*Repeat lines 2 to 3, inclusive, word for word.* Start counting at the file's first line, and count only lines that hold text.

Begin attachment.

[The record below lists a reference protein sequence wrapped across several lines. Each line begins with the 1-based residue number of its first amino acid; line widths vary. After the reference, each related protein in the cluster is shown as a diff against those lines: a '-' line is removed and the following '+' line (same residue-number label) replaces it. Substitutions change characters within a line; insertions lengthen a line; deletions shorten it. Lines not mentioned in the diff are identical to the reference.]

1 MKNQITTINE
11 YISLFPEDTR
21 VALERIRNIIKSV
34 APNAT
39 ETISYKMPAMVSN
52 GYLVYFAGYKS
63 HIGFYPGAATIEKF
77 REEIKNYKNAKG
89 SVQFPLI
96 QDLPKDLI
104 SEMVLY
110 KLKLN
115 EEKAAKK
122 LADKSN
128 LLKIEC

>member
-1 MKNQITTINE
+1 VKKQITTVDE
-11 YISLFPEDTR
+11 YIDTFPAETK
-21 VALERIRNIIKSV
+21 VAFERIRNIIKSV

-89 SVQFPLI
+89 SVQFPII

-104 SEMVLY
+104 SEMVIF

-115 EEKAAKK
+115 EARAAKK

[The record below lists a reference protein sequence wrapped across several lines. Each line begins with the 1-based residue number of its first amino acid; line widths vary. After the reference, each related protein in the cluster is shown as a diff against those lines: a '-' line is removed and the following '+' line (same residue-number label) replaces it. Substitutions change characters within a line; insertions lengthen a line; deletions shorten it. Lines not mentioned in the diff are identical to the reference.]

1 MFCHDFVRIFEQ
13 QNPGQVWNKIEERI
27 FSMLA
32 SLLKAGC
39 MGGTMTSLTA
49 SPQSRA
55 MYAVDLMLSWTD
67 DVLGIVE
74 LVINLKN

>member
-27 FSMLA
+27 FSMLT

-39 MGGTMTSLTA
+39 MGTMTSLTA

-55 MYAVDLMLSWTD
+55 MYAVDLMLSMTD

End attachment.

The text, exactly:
1 MKNQITTINE
11 YISLFPEDTR